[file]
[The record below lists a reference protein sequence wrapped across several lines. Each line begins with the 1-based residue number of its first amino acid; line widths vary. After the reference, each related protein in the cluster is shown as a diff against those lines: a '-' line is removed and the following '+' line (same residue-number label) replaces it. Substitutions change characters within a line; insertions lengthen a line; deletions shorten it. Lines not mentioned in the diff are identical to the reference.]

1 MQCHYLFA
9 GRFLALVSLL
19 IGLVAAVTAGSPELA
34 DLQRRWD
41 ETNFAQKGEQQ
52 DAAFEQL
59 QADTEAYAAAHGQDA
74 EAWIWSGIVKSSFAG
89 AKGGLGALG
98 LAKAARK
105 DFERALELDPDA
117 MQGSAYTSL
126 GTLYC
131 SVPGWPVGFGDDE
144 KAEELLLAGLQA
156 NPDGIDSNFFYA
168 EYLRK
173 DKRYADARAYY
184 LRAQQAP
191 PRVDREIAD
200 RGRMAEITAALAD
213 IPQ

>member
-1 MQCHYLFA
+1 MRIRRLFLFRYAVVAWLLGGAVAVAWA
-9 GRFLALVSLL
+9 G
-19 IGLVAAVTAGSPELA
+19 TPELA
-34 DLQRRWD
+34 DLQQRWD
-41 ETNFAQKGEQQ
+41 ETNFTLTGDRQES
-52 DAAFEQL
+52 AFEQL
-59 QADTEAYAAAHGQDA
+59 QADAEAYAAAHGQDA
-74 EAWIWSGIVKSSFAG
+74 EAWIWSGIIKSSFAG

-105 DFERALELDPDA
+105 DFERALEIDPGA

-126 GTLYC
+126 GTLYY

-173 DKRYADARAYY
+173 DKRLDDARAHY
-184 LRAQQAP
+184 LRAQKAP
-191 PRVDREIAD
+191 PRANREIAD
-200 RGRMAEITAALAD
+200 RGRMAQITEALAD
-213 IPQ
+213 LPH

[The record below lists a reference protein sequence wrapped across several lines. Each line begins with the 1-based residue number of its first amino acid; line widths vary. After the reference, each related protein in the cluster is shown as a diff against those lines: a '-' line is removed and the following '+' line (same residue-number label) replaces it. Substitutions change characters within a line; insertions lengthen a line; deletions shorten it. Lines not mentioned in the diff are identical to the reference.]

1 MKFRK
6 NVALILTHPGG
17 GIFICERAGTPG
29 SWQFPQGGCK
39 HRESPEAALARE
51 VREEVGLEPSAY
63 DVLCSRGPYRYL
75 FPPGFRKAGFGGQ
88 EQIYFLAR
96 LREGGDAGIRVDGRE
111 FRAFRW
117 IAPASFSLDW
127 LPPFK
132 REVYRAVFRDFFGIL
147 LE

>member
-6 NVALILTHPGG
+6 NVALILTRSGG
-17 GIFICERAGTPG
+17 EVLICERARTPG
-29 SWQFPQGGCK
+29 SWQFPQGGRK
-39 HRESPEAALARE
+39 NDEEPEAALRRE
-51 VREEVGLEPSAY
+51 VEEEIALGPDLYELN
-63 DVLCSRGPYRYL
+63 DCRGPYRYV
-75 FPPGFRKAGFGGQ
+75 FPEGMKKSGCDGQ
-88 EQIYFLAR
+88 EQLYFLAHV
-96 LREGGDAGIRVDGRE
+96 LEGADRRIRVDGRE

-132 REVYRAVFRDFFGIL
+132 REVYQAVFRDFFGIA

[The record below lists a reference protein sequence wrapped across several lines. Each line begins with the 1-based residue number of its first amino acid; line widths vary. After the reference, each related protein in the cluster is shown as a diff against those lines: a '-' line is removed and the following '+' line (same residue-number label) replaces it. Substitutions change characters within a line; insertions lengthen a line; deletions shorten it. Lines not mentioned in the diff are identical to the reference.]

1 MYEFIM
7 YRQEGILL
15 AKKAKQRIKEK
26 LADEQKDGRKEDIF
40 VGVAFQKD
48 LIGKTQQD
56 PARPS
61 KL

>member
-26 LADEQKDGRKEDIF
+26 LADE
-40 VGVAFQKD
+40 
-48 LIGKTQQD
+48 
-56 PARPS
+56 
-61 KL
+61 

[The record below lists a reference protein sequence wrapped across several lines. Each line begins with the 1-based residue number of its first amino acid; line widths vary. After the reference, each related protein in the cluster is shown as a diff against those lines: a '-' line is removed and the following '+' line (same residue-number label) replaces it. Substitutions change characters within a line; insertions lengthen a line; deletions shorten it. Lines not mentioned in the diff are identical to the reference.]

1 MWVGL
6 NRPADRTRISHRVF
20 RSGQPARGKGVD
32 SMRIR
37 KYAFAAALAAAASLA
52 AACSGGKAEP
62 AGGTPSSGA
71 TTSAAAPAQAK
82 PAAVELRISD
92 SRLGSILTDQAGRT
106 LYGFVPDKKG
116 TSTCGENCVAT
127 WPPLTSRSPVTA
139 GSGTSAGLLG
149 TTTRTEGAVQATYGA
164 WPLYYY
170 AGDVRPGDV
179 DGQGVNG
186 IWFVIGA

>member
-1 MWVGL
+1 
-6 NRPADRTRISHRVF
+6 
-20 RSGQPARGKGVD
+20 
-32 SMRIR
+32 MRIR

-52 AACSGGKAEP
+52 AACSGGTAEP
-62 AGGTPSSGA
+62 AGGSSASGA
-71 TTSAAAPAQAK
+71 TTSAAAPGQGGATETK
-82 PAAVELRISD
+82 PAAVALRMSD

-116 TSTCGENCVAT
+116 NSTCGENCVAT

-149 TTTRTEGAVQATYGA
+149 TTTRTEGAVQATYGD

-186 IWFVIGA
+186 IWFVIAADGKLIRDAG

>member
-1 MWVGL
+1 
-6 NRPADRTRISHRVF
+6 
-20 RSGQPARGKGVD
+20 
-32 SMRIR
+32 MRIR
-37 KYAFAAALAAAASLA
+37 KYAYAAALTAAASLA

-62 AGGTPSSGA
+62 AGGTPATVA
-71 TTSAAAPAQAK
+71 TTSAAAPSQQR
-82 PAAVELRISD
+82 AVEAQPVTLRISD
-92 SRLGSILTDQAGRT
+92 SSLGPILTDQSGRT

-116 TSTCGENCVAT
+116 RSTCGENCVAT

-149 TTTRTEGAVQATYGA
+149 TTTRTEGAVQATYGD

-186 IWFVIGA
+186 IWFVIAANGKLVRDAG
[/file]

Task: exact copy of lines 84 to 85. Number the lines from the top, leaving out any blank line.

-75 FPPGFRKAGFGGQ
+75 FPEGMKKSGCDGQ